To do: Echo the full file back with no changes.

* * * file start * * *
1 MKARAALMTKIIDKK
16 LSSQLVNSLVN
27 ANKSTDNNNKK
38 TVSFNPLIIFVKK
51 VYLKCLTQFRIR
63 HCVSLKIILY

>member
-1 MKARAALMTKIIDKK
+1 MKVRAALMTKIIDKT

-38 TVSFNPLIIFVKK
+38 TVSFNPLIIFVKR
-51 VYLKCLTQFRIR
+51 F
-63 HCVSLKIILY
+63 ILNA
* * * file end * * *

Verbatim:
1 MKARAALMTKIIDKK
16 LSSQLVNSLVN
27 ANKSTDNNNKK
38 TVSFNPLIIFVKK
51 VYLKCLTQFRIR
63 HCVSLKIILY

>member
-1 MKARAALMTKIIDKK
+1 MKVRAALMTKIIDKT

-38 TVSFNPLIIFVKK
+38 TVSFNPLIIFVKR
-51 VYLKCLTQFRIR
+51 F
-63 HCVSLKIILY
+63 ILNA